In our youth work, I believe we have been influenced negatively by two movements. The first is ‘revivalism’. While I do not negate that God has used Billy Graham, one method he used has not assisted our youth work. ‘Revivalism’ has been influential in what I call the ‘ten-minute evangelistic talk’ model. Now, I contend that nowhere in the Bible is youth work condensed into a ‘ten-minute evangelistic talk’. I would argue a more biblical model is that of ‘catechesis’, where young people are systematically taught the great truths of Scripture. I therefore propose we need to go beyond a simple ‘seek the Lord Jesus and repent’. Of course, this is a vital part, but we need to go deeper. We are in a post-Christian society, where young people do not have the Christian categories, so we need to go back to basics and teach our beliefs about God, about people, what God has done in Christ, etc.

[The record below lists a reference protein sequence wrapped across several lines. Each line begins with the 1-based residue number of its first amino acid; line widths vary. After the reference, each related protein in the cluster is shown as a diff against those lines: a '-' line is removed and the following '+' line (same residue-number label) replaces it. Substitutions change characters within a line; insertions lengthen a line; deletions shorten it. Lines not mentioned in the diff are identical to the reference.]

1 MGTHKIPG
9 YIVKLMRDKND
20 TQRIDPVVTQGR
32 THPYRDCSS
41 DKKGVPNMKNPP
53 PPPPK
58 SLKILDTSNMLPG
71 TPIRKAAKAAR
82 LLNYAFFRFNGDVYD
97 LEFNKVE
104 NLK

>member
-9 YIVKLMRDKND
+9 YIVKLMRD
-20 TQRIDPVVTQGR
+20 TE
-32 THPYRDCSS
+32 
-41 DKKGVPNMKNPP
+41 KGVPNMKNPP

The second negative influence, I believe, is the ‘homogenous unit principle’ (HUP). his idea comes from the Church Growth movement, and posits that people come to faith easier surrounded by their own social group, as there is less of a wrench in aking the spiritual/social move to Christianity. We see its influence in all kinds of niche congregations, professionals, students, youth, etc., leading to certain groups prioritised over others. But when we look in the Bible in the Book of Acts, all God’s people are together (Pentecost reversing Babel, etc.) and are sent out to reach all. The HUP can be seen in how we run separate youth works for ‘church’ and ‘non church’ young people, and where young people come into the church for a club but have no contact with the wider church. We must expose all our young people to worship, to see baptism and communion, to the Word preached and to the wider all age fellowship. Now, maybe we need to think how to do this, but we can never teach in a segregated group.